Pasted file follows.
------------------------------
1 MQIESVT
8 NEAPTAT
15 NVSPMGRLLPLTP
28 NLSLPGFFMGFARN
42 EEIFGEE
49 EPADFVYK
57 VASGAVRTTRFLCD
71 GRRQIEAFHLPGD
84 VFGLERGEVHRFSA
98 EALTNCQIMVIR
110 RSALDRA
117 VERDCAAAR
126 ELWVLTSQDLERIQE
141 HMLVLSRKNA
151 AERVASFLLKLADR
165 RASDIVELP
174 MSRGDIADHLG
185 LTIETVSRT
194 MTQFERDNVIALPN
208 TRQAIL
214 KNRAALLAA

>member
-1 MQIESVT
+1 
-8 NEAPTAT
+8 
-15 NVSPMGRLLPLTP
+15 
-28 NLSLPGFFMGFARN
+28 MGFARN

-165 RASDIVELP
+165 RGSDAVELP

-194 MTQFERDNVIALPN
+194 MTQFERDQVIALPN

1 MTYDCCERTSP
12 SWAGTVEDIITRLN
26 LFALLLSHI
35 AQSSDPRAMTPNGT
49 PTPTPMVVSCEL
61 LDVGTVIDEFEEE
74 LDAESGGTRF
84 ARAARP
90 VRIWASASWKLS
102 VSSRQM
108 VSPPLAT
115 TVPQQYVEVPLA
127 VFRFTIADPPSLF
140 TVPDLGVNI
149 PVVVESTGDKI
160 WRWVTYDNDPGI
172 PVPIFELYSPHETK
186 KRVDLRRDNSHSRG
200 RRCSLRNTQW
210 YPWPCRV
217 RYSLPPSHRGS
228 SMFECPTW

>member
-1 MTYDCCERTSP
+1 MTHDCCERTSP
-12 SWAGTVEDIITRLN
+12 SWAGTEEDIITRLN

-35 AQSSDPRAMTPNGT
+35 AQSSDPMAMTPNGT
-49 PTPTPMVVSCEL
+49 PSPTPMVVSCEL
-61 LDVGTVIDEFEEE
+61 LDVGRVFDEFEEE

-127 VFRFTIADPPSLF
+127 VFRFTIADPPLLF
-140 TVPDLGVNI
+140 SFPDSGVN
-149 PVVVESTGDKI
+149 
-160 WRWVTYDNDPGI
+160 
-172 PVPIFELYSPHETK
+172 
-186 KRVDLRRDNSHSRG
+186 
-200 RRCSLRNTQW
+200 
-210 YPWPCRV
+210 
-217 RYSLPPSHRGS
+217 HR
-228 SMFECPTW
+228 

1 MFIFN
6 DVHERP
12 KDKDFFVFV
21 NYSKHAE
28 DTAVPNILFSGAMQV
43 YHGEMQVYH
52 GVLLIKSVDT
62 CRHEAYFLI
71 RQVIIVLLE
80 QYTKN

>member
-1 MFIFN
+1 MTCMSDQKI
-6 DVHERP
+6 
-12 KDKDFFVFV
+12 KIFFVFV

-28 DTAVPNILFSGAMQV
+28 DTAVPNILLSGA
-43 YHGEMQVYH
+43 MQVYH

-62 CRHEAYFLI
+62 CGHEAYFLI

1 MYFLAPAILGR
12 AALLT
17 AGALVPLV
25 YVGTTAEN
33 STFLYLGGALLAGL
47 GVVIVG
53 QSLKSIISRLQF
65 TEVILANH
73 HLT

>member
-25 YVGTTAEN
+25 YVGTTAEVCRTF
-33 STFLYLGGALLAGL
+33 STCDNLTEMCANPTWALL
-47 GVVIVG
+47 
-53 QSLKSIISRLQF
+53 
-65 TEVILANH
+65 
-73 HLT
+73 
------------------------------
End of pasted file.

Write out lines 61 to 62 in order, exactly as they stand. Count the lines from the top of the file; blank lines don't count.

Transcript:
+12 SWAGTEEDIITRLN

-35 AQSSDPRAMTPNGT